Tobold's Blog
Friday, June 16, 2006
WoW Journal - 16-June-2006

My apologies to all readers who unanimously advised me to delete my human priest and do a dwarven priest instead, but I will stick to the human. I do believe you that fear ward is awesome. But a dwarf in a dress? I think I've done too much old school roleplaying to be comfortable with a dwarf being a cloth-wearing spellcaster. In fact my very first WoW beta character was a dwarven priest. At that time I was totally unhappy with that class, because coming from D&D I had imagined a priest to be a plate-wearing healer, and had problems playing him as cloth wearer. Not being aware of how to solo a priest using a wand at that time, I discounted priest as being bad to solo, an opinion I reversed since then. But dwarves in cloth still sit uncomfortably with me. Feedback is obviously much less useful than fear ward at level 60, but at least I can argue that for leveling to 60 feedback is more useful. Very few mobs outside raid dungeons fear you, I only remember Overlord Ror and Sian-Rotam being really annoying with it. But spellcasters you meet a lot more often.

On the other racial abilities humans and dwarves are about even. Dwarven stoneform is more useful than human perception. The dwarven +5 to guns is useless for priests, but the +5 to maces humans get isn't much better, my priest is using a staff for better bonuses. Dwarven +10 to cold resistance doesn't become useful before Naxxramas, I prefer the +10% human faction bonus, although that too is more for higher levels. The dwarven treasure finding is fun, but for a priest I'd say the +5% spirit bonus is better. But all in all not a big difference. So it really is more a question of my personal preference to stick with the human.

Yesterday I made it to level 11, doing quests in Elwynn forest. The bag business is still flourishing, and I got my tailoring up to 70. I was lucky to win a 4 silver bid each for two stacks of 20 linen cloth, meanwhile the linen is getting rare and expensive on the auction house. Then I squandered my fortunes by blindly learning all the recipes available at the tailoring trainer. Stupid, many of the low level recipes are for non-magic items that I will never produce, and spending 20 silver on recipes at this low level is just a waste. I spent the rest of the money wisely, somebody had put up a greater magic wand for just 25 silver on the AH. I will only be able to use it at level 13, but at least my firepower for the next 10 levels is already assured and paid for. I wonder if there would be any money in tailoring cloth armor, but at the moment I'm out of linen cloth, so I can't try this.

I'm a bit at a loss to what to take as my second major tradeskill. Currently I have skinning, which is useful to add a small amount of extra loot to each beast kill. But about everybody has skinning, and stacks of light leather sell for less than 3 silver on the auction house. So I wonder if I should just take this small income now, or hoard the light leather for the Ahn'Qiraj war effort event, which I believe starts one month after the server opens. Alliance needs to hand in 180,000 light leather, so prices will rise in the AH. But probably 3 silver now is better than 6 silver in a month, World of Warcraft characters suffer from "personal inflation", where money at earlier levels is much more valuable than the same sum later.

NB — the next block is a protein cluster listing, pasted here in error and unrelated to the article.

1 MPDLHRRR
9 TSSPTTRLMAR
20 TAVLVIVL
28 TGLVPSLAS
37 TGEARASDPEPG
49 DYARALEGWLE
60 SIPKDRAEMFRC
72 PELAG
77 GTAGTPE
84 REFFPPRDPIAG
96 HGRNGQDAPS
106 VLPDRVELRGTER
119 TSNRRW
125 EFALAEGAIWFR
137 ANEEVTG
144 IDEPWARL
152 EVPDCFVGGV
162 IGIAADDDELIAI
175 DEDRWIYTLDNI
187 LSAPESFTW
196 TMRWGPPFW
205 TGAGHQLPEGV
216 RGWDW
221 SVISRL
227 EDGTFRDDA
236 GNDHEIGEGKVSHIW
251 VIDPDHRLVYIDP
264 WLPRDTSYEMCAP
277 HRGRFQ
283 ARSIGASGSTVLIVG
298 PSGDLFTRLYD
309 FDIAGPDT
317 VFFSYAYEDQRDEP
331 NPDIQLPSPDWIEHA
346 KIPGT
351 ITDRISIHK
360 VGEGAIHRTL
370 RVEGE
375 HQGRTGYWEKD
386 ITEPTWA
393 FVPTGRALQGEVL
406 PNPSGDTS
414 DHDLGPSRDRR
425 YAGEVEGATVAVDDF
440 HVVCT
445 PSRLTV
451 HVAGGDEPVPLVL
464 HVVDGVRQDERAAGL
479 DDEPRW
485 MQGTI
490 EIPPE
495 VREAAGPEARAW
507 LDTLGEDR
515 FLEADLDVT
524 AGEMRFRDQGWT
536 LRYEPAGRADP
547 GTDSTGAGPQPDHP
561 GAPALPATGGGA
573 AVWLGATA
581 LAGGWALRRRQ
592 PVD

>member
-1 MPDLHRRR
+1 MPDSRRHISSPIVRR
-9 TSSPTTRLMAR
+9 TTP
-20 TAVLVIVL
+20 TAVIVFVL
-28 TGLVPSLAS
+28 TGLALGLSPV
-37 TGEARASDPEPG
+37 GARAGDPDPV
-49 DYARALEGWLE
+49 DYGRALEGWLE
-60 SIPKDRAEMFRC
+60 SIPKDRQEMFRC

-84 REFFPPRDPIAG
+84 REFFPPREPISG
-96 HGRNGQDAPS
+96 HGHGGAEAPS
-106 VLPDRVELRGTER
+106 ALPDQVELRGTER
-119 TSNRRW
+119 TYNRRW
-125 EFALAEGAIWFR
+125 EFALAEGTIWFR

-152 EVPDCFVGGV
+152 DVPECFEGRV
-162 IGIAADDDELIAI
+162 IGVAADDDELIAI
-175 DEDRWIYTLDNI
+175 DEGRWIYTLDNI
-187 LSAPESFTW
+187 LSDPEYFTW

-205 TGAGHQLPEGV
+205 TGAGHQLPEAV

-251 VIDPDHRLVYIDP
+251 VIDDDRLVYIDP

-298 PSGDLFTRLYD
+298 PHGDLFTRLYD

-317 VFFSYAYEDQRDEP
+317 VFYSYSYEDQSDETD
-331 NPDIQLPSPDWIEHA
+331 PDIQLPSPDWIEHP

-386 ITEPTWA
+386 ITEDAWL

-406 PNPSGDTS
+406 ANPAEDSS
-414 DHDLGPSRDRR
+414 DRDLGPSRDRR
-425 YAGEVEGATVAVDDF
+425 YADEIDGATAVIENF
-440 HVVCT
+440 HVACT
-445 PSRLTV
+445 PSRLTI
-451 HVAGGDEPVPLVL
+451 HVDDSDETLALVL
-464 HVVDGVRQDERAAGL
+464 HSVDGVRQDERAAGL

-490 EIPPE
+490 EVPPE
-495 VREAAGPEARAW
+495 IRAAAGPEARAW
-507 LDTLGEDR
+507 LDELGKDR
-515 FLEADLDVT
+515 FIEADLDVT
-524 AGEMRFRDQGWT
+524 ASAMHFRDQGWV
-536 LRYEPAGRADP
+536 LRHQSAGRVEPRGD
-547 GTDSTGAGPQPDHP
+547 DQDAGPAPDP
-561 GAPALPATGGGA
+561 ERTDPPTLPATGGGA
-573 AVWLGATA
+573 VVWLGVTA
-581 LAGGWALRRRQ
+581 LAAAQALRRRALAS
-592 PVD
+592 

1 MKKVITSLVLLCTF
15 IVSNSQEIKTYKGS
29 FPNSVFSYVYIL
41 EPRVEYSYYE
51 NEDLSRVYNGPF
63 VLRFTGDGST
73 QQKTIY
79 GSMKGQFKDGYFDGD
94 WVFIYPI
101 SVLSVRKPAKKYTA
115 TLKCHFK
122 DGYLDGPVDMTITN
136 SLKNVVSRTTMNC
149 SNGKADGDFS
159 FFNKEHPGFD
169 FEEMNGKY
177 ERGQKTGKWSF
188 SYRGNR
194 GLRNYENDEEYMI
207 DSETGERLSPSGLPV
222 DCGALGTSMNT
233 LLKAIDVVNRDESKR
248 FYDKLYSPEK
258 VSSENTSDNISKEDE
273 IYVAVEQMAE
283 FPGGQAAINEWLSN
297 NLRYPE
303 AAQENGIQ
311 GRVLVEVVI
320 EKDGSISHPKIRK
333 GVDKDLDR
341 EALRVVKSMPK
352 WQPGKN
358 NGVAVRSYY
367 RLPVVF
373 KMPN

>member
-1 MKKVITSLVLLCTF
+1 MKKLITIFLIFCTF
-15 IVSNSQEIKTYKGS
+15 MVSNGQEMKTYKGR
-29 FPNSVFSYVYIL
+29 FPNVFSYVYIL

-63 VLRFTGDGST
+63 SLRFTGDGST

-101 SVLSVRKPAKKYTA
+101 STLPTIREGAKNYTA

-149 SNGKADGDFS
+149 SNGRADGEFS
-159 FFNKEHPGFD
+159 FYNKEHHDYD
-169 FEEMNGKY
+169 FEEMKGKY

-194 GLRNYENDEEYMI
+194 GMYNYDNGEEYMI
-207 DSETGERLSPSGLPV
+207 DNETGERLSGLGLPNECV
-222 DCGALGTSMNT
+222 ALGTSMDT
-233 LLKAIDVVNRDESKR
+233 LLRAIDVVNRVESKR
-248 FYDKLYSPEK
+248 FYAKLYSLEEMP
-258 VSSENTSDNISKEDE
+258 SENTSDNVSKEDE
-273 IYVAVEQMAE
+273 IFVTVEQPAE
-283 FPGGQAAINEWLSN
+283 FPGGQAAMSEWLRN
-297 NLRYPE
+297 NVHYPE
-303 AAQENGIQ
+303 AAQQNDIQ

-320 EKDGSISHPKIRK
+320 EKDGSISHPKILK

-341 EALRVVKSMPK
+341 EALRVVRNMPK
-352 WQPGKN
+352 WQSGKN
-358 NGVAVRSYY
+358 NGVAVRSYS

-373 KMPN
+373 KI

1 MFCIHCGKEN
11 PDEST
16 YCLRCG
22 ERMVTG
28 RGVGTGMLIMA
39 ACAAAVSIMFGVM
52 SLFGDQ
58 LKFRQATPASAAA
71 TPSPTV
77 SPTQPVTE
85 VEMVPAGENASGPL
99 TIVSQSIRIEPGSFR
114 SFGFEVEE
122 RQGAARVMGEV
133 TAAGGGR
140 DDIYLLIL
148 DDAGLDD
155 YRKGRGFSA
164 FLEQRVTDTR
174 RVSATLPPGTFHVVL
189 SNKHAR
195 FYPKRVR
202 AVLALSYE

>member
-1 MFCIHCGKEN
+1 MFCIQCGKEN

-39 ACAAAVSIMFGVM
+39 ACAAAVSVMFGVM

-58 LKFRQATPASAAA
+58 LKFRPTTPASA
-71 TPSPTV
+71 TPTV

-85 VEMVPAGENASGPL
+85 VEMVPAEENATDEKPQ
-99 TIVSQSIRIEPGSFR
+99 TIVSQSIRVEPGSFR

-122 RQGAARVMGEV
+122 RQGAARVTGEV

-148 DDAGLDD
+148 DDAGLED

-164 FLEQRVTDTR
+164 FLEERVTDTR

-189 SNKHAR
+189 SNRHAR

But I could also ditch skinning and take something else. Taking another "producing" tradeskill like alchemy or blacksmithing isn't feasible, as I wouldn't have the relevant gathering skill. Taking herbalism or mining seems to be even less profitable than skinning at the low levels. That would leave enchanting, a classic combination with tailoring, but making money with enchanting is extremely difficult. For reasons unknown to me the normal forces of market capitalism don't apply to enchanting. People expect you to pay 400 gold for a crusader recipe, and then cast crusader for free for everybody who supplies the materials. Thus enchanting is mainly useful for disenchanting your soulbound items, and at the low levels on a young server there isn't money in that either. I think for the moment I'll stick with skinning.

I'm still determined to stay guildless until the right guild comes along, but I'm looking around which guild that might be. Censusplus is useful in that it tells you which guilds are powerful, how many people of them are online, and what classes they are missing. More for fun than for really believing it I started at the top and asked somebody from the most uber Alliance guild for the URL of their website. Hehe, "recruitment is currently closed" says the website, 2 days after the server went live. You're invited to leave an application, but only if you are willing to play every day to reach level 60 in record time, and have solid previous raid experience on other servers. Guess I don't qualify, I'd get kicked out when I go on holidays for three weeks in July. Unsurprisingly it is this guild that has the first level 30 character after 2 days on the server, and a large number of players over level 20 already. I'm looking for a serious, but more casual guild, with a fair zero-sum or similar DKP system for the future, but concentrated on doing instances and playing together on the way to 60 without being in a terrible rush. That pretty much described my first European WoW guild, until the "epic corruption" or "purple fever" (I'm stealing this expression) set in. But as the majority of players on the new server are alts from other servers, I'm not sure whether such guilds still exist. I only see uber raiding guilds, and doomed-to-failure random-invite wannabe-future-raider guilds right now.